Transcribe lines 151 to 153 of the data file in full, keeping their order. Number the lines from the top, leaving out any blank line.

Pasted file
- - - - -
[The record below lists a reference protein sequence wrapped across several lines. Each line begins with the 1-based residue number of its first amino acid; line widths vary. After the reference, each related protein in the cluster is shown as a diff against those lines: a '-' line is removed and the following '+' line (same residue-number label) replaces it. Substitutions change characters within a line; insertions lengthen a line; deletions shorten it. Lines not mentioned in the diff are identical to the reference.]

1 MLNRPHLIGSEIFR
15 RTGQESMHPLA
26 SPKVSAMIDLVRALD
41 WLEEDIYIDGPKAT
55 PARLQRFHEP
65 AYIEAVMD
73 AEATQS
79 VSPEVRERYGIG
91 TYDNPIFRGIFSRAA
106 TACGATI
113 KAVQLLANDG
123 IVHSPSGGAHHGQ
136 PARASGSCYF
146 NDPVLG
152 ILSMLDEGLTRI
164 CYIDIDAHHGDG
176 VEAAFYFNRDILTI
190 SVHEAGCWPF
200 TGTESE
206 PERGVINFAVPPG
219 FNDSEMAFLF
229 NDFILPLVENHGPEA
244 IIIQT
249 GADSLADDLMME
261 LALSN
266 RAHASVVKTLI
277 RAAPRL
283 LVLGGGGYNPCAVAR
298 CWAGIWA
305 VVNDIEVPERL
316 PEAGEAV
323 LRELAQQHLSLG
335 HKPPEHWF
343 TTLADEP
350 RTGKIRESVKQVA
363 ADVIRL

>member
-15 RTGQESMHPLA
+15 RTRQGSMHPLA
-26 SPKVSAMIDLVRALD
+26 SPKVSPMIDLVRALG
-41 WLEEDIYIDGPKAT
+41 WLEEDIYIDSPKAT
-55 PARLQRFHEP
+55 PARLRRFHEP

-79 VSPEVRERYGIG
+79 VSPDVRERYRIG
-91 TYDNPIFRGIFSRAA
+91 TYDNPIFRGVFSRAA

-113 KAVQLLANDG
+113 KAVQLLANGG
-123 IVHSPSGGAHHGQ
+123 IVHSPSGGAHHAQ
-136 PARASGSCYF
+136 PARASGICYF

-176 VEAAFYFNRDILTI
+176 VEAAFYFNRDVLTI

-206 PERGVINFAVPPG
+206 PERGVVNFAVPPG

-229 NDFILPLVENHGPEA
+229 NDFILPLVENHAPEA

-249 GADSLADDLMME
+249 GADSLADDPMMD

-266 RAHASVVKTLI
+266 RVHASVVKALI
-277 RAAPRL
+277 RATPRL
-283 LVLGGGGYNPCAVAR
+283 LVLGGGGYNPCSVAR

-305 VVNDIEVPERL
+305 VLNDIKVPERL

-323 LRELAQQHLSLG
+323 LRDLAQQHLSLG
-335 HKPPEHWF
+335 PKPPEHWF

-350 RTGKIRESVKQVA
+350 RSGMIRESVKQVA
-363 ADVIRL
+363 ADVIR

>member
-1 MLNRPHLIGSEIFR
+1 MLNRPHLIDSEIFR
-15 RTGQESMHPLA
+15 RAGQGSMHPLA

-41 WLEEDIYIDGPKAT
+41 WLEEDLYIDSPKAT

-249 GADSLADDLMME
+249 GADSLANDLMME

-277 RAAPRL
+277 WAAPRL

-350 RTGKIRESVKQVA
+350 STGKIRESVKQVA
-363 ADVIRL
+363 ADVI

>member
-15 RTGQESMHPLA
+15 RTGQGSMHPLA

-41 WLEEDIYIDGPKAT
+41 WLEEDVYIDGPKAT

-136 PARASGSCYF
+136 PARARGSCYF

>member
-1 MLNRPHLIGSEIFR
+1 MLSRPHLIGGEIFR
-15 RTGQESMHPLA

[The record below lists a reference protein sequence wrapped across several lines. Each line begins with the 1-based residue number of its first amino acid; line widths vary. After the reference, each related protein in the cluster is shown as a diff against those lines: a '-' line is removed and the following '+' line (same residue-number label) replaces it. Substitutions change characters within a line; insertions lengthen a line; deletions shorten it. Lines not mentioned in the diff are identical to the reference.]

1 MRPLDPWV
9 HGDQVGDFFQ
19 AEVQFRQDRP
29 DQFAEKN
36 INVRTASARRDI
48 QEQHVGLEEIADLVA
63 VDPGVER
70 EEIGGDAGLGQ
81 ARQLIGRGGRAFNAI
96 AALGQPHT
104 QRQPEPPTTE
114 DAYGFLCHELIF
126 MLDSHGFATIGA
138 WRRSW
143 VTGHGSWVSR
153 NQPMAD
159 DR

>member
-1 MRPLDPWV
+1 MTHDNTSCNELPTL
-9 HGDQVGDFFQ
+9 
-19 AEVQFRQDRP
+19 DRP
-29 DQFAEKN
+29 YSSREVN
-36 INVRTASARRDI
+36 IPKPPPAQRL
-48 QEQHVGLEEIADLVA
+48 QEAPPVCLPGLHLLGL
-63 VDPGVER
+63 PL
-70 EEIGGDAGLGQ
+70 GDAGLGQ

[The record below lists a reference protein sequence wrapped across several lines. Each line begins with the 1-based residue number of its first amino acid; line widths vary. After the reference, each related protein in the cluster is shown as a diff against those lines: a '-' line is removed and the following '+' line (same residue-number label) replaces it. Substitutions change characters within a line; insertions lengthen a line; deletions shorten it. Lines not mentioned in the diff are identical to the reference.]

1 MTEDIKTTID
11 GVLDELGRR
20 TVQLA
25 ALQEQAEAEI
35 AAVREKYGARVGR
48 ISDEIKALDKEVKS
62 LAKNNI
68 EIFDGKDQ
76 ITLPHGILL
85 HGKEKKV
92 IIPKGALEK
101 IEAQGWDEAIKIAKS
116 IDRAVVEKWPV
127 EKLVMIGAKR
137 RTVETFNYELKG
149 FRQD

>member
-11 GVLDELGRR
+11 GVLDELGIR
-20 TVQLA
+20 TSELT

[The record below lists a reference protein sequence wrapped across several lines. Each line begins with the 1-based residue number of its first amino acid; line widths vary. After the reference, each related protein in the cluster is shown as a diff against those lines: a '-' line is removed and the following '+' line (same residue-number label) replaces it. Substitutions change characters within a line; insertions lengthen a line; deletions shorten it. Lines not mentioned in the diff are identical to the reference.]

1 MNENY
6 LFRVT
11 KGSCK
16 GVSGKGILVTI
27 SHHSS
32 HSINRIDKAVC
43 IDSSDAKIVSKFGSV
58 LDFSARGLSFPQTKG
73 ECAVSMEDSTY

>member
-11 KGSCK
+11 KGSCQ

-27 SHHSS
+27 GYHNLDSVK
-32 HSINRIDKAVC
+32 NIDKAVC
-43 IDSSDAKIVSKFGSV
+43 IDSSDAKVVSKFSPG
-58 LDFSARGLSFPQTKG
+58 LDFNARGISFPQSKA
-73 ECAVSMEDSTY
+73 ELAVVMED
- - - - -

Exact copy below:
76 ITLPHGILL
85 HGKEKKV
92 IIPKGALEK